Nobel Awarded for Harnessing Light
Our ubiquitous Digital cameras, YouTube, hi-speed Internet, medical endoscopes —just a few of countless modern marvels made possible by the three scientists who won the 2009 Nobel Prize in physics
Charles Kuen Kao and with Willard Sterling Boyle and George Elwood Smith sharing the other half. Kao’s discoveries have paved the way for optical fiber technology, which today is used for almost all telephony and data communication. Boyle and Smith have invented a digital image sensor – CCD, or charge-coupled device – which today has become an electronic eye in almost all areas of photography.
Read an excerpt from NYT..
According to the academy in its prize announcement, the optical cables in use today, if unraveled, would equal a fiber more than 600 million miles long.
In September 1969, Dr. Boyle and Dr. Smith, working at Bell Labs in Murray Hill, N.J., sketched out an idea on a blackboard in Dr. Boyle’s office. “He had a bigger office than me,” Dr. Smith recalled in a telephone interview. “The two of us frequently got together just to kick ideas around.”
Their idea takes advantage of the photoelectric effect, which was explained by Albert Einstein and won him the Nobel in 1921. When light hits a piece of silicon, it knocks out electrons. The brighter the light, the more electrons are knocked out.
The two were initially brainstorming how to make a new type of electronic memory. “But in my first notebook entry,” Dr. Smith said, “I fully described how we would use it as an imaging device as well.”
In a CCD, the knocked-out electrons are gathered in small wells, where they are counted — essentially one pixel of an image. The data from an array of CCDs can then be reconstructed as an image. The technology was intended for a picture phone but the project was canceled, and Dr. Boyle and Dr. Smith moved on to other research topics even as CCDs began to spread around the planet.
“We are the ones, I guess, that started this profusion of little small cameras working all over the world,” Dr. Boyle said. A 10-megapixel camera contains 10 million CCDs.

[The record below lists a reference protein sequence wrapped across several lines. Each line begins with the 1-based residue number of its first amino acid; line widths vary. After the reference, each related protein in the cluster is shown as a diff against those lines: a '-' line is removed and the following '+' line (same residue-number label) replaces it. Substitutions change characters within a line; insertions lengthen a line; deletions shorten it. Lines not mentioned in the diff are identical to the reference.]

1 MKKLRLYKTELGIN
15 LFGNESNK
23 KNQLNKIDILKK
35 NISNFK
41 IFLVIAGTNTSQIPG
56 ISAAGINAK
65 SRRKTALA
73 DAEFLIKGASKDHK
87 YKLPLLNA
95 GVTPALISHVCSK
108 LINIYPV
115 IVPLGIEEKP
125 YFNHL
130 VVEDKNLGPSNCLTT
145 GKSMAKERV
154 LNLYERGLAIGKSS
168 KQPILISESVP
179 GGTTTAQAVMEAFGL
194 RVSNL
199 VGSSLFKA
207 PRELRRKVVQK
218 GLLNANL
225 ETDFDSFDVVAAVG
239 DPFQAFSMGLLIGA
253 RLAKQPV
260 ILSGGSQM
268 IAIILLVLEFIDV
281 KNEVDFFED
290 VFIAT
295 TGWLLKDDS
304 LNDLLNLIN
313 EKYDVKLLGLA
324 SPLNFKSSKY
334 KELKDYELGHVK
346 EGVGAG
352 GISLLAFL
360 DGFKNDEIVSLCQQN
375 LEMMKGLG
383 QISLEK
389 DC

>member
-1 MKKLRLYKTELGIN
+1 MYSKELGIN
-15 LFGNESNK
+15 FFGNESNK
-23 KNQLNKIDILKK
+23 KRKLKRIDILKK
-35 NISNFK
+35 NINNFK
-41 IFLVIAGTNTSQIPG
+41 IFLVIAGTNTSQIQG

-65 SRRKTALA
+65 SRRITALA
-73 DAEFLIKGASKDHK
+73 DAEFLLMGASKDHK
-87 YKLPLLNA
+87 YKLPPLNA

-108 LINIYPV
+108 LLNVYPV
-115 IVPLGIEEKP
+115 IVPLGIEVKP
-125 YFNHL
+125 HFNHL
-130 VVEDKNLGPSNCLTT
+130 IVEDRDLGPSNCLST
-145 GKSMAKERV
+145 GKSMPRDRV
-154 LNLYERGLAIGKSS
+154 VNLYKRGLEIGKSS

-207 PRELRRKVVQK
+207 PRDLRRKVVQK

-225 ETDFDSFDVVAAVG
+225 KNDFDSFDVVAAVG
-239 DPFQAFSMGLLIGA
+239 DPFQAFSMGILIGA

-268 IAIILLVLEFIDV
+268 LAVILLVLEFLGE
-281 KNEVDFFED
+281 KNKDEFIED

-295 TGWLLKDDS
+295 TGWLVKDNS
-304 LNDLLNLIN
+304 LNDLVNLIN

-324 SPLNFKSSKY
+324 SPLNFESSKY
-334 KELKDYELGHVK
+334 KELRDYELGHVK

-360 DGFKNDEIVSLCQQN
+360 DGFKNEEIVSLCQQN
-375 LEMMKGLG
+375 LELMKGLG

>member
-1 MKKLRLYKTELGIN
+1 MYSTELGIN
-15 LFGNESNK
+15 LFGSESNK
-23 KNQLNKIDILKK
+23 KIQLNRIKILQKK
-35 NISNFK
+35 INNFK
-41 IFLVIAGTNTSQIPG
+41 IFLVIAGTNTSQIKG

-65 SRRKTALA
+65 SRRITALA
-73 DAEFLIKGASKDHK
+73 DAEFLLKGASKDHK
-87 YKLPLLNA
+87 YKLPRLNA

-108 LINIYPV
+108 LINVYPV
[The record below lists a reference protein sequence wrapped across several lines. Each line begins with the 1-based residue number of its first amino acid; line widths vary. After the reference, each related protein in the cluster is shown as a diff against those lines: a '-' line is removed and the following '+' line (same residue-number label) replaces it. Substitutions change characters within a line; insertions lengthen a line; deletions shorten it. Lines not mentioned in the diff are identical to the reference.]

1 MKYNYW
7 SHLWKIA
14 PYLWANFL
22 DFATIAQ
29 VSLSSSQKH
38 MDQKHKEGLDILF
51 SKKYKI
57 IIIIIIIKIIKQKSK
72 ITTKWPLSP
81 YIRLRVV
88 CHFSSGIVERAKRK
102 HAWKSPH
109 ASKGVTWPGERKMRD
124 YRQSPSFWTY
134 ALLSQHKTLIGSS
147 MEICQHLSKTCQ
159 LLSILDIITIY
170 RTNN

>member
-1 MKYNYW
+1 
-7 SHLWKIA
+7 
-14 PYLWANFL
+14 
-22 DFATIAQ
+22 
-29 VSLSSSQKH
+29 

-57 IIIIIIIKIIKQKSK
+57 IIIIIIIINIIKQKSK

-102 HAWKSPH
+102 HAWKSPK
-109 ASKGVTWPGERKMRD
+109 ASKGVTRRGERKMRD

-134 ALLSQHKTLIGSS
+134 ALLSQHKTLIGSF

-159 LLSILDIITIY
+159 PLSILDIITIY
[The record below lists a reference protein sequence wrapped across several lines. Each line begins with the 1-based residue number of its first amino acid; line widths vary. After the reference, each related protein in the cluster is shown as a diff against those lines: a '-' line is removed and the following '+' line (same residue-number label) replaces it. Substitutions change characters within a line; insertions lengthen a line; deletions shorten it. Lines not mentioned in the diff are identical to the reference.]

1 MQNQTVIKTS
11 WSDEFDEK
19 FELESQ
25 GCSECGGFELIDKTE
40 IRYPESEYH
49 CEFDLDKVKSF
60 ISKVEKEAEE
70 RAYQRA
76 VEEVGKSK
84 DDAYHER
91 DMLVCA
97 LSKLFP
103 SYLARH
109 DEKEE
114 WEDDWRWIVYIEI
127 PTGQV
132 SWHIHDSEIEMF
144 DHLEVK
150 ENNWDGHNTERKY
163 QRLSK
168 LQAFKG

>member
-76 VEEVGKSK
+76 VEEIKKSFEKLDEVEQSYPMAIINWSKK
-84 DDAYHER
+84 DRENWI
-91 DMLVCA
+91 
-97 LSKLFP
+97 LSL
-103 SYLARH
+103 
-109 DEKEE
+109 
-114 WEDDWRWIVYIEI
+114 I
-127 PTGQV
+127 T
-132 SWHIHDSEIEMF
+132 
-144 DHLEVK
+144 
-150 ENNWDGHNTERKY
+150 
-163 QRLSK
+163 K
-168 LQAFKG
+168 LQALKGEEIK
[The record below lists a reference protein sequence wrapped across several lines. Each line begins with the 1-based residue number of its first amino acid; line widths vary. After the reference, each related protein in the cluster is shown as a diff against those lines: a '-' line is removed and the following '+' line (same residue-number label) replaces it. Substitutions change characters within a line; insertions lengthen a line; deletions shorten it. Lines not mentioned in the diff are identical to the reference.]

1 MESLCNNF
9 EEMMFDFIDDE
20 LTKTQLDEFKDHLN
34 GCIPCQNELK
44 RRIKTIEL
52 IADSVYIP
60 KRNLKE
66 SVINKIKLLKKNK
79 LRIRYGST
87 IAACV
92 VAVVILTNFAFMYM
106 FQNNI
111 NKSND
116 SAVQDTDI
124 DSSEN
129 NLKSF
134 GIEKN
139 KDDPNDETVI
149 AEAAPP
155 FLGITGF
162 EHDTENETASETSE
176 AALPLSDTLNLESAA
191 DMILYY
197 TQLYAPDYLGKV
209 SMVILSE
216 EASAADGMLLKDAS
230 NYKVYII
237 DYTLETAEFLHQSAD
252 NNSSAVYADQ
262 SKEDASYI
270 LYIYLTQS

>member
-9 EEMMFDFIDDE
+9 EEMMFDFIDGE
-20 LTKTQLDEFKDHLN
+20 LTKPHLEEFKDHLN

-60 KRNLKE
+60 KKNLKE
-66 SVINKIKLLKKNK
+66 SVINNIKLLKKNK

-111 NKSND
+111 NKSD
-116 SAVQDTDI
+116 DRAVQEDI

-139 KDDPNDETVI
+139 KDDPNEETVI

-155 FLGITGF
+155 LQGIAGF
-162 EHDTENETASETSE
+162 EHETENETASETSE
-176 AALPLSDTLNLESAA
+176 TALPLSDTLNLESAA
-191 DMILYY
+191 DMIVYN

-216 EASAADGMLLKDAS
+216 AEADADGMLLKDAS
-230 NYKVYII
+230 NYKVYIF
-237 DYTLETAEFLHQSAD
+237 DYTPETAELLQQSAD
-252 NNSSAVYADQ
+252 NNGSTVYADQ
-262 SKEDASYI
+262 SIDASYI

Besides consumer cameras, CCDs also made possible the cosmic panoramas from the Hubble Space Telescope and the Martian postcards taken by NASA landers.
Also eloquently explained by Nobel Foundation’s Press Release
Illuminating Information Sharing
If you’re reading this online, and if you have just been surveying portraits of the new Nobel Laureates, then it’s safe to say that you’re benefitting directly from the two achievements rewarded with the 2009 Nobel Prize in Physics. The optical fibers along which this Speed Read is travelling, and the digital imaging which underlies practically all modern photography, are the direct consequences of that work, done 40 years ago.
Optical fiber communication is now ubiquitous, but when Charles Kao first suggested that glass fibers could be used for long range information transfer, his ideas were met with scepticism. It had long been understood that glass fibers could act as waveguides for light, allowing, for instance, the development of short range optical fibers for probing the inner recesses of our bodies. But such fibers were thought to be far too inefficient for any long range use, light transmission falling to negligible levels after just a few meters.
In a 1966 paper, Kao and his colleague George Hockham put forward the radical suggestion that impurities in the glass were responsible for this inefficiency, and that truly pure glass would give vastly improved light transmission. When, four years later, optical fibers of pure glass were at last fabricated, Kao and Hockham’s prediction was found to be correct, paving the way for the development of today’s ubiquitous, efficient, energy-saving optical cable networks.
Digital image capture, now so much a part of everyday life, got its start from an afternoon’s brainstorming between Willard Boyle and George Smith, colleagues at the famous Bell Laboratories. Working in the semiconductor division, in 1969 they were asked by their boss to come up with a novel technology for information storage. The device they sketched on the board that afternoon was an image sensor based on Albert Einstein’s photoelectric effect, in which arrays of photocells would emit electrons in amounts proportional to the intensity of incoming light. The electron content of each photocell could then be read out, transforming an optical image into a digital one. Their charge-coupled device (CCD), as they named it, proved not to have a future in memory storage, but rather gave rise to an explosion in digital imaging, with the first CCD-based video cameras appearing in the early 1970s. Although CCDs are to some extent now supplemented by competing technologies, their use in applications ranging from digital cameras to the Hubble space telescope has completely transformed image processing.
Adam Smith, Editor © Nobelprize.org